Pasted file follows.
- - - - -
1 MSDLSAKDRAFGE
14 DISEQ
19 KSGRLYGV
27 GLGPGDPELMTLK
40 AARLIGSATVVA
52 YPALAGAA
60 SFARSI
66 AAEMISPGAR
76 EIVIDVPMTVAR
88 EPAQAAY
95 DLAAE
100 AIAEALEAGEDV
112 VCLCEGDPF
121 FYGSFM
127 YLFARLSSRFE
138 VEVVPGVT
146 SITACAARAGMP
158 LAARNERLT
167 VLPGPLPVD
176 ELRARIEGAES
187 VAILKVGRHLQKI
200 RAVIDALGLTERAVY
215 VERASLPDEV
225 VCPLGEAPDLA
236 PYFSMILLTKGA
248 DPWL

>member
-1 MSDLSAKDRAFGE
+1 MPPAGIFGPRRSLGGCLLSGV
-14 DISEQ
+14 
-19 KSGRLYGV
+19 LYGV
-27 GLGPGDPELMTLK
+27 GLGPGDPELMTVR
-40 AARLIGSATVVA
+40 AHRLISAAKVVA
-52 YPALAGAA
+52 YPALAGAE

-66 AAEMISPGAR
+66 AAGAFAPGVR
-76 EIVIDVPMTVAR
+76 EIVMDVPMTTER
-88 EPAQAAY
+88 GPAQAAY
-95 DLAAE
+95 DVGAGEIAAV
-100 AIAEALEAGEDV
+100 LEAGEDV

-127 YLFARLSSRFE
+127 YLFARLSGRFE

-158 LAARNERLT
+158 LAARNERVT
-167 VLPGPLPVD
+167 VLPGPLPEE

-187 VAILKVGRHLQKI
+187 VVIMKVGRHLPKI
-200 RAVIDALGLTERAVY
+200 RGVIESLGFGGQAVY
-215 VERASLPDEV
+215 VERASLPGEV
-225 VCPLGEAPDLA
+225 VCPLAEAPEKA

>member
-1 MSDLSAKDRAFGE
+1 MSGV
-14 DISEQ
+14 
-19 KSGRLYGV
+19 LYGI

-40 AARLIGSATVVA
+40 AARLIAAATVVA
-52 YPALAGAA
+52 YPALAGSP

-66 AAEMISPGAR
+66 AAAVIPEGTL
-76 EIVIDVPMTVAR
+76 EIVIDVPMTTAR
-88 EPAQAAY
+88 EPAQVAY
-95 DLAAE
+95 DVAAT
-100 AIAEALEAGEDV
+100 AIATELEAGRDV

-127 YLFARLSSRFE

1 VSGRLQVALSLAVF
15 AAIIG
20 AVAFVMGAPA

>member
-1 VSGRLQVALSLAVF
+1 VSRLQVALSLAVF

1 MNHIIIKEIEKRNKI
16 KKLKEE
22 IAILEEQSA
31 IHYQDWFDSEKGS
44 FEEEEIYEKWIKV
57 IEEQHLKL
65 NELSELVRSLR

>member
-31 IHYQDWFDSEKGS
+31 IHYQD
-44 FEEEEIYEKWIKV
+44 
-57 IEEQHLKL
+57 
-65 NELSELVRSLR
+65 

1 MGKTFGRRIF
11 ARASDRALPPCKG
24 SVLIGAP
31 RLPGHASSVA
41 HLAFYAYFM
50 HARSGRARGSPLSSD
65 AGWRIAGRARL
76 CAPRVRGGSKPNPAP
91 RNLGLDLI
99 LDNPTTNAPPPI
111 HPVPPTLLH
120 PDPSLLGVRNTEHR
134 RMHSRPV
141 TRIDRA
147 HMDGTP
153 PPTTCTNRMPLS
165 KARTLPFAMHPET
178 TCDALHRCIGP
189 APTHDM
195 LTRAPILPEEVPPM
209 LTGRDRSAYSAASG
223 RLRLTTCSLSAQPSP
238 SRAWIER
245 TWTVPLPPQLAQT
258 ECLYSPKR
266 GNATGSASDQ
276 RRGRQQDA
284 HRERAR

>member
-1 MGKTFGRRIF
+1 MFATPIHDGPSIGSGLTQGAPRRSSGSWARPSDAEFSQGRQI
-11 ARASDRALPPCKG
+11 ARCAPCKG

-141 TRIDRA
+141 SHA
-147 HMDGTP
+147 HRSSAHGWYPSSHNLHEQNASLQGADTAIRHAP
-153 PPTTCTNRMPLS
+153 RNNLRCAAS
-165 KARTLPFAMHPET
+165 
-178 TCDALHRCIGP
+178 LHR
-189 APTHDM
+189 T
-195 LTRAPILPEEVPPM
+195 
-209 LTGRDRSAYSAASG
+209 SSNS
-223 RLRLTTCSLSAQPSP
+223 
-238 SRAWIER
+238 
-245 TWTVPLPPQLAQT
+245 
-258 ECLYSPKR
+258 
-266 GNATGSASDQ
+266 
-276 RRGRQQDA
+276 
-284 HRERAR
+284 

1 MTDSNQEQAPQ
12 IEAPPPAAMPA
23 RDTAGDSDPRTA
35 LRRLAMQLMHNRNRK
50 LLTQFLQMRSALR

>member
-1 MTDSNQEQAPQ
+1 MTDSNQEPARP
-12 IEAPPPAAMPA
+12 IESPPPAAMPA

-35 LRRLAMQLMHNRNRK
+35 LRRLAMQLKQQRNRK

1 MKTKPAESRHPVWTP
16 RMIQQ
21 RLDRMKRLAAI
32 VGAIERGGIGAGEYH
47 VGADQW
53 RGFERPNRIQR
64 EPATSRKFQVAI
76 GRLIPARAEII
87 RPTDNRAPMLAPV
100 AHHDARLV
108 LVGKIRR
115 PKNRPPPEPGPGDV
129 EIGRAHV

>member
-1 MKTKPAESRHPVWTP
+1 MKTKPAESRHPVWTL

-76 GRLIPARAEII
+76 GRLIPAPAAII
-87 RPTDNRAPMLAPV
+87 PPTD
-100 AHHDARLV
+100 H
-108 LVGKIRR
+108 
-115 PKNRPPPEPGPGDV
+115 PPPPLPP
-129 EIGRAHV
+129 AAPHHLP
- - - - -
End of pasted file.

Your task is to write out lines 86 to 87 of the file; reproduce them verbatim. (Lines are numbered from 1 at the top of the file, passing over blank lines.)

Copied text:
1 VSGRLQVALSLAVF
15 AAIIG